This weekend I will be visiting Grantchester, near Cambridge, where the poet Rupert Brooke lived in The Old Vicarage (now, unfortunately, inhabited by Jeffrey Archer).
The village has hardly changed since Brooke’s day, and the church clock is permanently set at ten to three, as in his famous poem.
As I was writing my last blog I thought of how this handsome, talented young man met such an ignominious end, far away from his beloved Grantchester, while serving in the great war.
He wrote this poem during this time, just months before his death:
If I should die, think only this of me:
that there’s some corner of a foreign field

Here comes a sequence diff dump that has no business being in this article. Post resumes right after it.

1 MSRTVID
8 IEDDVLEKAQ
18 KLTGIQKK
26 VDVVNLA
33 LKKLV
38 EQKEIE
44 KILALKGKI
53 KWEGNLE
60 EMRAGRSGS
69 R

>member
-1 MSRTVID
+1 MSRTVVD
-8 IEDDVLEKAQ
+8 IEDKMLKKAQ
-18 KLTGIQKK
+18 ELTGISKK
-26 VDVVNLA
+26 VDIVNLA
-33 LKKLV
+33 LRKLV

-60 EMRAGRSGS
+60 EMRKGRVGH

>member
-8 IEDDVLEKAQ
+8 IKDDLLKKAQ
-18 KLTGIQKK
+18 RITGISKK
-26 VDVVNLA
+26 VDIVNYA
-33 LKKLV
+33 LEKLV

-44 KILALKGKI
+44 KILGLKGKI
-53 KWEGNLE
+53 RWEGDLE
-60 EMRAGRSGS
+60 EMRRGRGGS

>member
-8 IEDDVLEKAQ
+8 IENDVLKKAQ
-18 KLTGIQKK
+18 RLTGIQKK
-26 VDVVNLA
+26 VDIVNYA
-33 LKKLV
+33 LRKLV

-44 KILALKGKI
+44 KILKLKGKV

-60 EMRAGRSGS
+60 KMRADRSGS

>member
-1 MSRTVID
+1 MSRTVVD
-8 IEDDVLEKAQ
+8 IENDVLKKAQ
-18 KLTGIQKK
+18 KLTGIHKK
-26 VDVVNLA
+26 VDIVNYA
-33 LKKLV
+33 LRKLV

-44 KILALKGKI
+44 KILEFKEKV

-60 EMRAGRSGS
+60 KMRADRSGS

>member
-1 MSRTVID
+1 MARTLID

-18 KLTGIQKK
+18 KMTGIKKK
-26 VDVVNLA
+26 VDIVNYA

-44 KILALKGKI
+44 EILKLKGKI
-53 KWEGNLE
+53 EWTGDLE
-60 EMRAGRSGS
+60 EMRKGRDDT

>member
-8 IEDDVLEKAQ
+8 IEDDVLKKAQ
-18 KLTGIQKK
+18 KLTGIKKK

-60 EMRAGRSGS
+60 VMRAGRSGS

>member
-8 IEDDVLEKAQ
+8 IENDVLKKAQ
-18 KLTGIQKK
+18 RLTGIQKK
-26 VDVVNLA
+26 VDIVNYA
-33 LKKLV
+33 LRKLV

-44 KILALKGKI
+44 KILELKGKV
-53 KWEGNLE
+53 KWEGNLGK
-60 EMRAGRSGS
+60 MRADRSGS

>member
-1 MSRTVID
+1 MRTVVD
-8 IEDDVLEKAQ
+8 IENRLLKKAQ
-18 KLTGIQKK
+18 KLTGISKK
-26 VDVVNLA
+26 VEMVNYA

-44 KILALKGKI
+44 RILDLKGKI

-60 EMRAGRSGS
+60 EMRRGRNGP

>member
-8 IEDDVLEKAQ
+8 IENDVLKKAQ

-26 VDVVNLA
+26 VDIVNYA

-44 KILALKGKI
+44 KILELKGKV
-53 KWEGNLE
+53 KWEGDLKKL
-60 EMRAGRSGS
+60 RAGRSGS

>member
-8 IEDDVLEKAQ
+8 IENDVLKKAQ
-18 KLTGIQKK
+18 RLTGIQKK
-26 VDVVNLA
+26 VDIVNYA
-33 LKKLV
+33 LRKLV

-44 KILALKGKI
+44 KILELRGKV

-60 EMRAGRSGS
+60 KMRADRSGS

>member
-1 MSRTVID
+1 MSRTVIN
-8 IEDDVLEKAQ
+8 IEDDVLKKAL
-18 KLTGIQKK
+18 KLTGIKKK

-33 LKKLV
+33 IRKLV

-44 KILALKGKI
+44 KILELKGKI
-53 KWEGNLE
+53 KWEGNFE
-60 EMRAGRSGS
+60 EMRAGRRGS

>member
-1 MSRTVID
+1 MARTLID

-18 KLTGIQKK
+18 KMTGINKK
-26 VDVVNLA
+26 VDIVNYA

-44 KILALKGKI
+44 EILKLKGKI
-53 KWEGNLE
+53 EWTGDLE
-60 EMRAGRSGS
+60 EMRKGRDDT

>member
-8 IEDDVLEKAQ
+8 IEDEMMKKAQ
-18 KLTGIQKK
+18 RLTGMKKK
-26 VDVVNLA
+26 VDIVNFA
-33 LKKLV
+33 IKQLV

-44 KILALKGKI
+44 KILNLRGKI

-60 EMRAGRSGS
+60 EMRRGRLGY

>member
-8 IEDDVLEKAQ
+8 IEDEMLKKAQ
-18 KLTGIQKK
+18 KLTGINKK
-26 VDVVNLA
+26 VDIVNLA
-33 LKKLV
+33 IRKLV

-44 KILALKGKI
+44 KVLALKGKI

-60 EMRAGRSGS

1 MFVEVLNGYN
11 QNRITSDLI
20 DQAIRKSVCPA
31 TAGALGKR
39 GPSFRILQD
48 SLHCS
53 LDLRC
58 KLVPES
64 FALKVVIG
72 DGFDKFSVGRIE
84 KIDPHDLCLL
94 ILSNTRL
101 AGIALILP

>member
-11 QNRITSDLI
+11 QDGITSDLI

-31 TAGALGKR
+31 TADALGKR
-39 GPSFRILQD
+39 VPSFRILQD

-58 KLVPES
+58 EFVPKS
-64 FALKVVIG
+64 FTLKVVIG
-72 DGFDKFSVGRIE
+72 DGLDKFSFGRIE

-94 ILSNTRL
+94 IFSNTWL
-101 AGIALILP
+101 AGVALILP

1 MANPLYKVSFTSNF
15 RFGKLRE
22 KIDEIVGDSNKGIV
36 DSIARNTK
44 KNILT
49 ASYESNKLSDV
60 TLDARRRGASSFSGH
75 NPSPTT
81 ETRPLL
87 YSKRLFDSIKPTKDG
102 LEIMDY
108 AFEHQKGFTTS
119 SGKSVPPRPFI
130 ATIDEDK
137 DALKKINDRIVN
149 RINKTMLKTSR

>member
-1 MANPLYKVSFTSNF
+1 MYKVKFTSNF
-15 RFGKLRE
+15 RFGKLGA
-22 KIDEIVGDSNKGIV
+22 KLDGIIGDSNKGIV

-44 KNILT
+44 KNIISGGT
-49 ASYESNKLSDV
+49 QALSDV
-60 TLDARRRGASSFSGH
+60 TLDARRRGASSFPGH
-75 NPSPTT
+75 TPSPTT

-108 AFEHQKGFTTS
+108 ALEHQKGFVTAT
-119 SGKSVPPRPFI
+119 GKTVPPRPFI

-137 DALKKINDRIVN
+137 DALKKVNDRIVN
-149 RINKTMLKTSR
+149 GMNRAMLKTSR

that is forever England. There shall be
in that rich earth a richer dust concealed;
a dust whom England bore, shaped, made aware;
gave, once, her flowers to love, her ways to roam;
a body of England’s, breathing English air,
washed by the rivers, blest by suns of home.
And think – this heart, all evil shed away,
a pulse in the eternal mind, no less,
gives somewhere back the thoughts by England given;
her sights and sounds; dreams happy as her day;
and laughter, learnt of friends, and gentleness,
in hearts at peace under an English heaven.